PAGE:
I know they're out there
Your average trial lawyer isn't spending much time in the world of Web 2.0. I know, because I was the same way when I started. I'd heard there were all these brilliant blogs out there, scooping mainstream journalists and opening the windows in scholarship's ivory tower. But when I looked for them, running regular searches and trying to figure out blog search engines like Technorati, I couldn't find them among the thousands of navelgazers and crazies. It was like trying to find a new town with an old map.
They're out there, though, and they're worth finding. I learned the territory one or two blogs at a time, first coming to like and trust a few blogs (and bloggers) and then following their links and blogrolls to others.
That's still a good way to find good blogs, but it's slow. You can speed up the process with good directories and guides. The main ones are:
- Blawg Review, the weekly law blog carnival. Each week a different legal blogger writes a review of the week's posts in other law blogs, usually trying to outdo all who have come before in creativity and style. (I was privileged to host Blawg Review last September, and stayed up half the night.) If you read Blawg Review over even a few weeks, you'll see who shows up regularly; if you read it regularly, you'll learn of good blogs you might never have seen otherwise. Blawg Review is itself a blog, whose posts point you to the current host and lots of other things.
- The ABA Journal's Blawg Directory and Blawg 100 list. The Blawg 100 was controversial when it came out because it omitted some wonderful blogs, and I'm not a neutral source because I'm in it. That said, I'm a faithful follower of some blogs I first learned of because they were in the Blawg 100.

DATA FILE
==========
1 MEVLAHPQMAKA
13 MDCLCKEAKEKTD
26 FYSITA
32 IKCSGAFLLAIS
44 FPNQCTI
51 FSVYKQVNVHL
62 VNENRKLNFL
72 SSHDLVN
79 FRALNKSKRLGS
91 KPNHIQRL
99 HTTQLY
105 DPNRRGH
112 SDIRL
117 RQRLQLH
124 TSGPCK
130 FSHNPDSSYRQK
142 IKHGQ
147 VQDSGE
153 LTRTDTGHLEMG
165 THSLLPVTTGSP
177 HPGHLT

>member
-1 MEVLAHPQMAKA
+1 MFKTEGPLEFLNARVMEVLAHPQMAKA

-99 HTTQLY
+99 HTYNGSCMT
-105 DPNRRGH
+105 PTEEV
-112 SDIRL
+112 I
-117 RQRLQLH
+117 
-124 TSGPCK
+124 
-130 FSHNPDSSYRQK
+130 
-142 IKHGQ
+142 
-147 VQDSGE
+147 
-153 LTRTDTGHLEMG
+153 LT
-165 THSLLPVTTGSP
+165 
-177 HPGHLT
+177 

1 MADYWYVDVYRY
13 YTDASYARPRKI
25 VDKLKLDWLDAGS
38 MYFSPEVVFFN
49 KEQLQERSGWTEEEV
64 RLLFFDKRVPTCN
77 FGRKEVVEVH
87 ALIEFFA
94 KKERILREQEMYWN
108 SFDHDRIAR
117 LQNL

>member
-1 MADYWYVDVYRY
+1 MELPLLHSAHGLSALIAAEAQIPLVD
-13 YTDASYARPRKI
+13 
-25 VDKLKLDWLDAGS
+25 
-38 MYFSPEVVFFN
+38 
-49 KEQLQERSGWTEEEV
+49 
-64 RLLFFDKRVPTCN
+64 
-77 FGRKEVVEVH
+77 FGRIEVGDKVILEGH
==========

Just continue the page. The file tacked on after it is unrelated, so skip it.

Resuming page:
- Kevin O'Keefe's Real Lawyers Have Blogs. It's a blog, not a guide, and since Kevin's company LexBlog sells a software platform and support for blogging lawyers, you'd think it might be a little provincial, but it isn't. Kevin covers pretty much anything that has to do with legal blogging, and I've learned about many good blogs from his posts.
- The law page at Alltop.com, a brand new directory from marketing guru Guy Kawasaki. I wish I'd had this when I first started. It's a "single-page aggregation," with "the latest five stories from thirty or more sites on a single page." (Even Alltop finds this hard to explain: "You can think of an Alltop site as a 'dashboard,' 'table of contents,' or even a 'digital magazine rack' of the Internet.") The sites and the order they're in keep shifting, and if you want to go beyond law, there are dozens of other pages and new ones coming all the time. Note to the Francophiles at What About Clients?: the France page debuted today, en Français.
- If you're going to follow more than a few blogs, you need an RSS feed reader, also called a feed aggregator. If you don't know what that is, a few searches will educate you. I use Google Reader -- it's fast, free, and works nicely with the rest of Google's products.
- Full disclosure: I think I move up in Alltop's algorithm by linking to them, but really, it's good.
- While I'm off topic and talking about maps (and good blogs), check out the cool mindmaps in Vickie Pynchon's posts this week at Settle It Now Negotiation Blog (here and here), and her wise words on what they have to do with negotiation.
- Guy Kawasaki and I share a birthday, so if there's anything to astrology, I should be famous and wildly successful sometime soon.
- Related content here: A Trial Lawyer's Guide To Social Networking Sites. Some nonlawyers have told me they found it useful as well.
(Image from Library of Congress via pingnews at http://www.flickr.com/photos/pingnews/2122158366/; license details there.)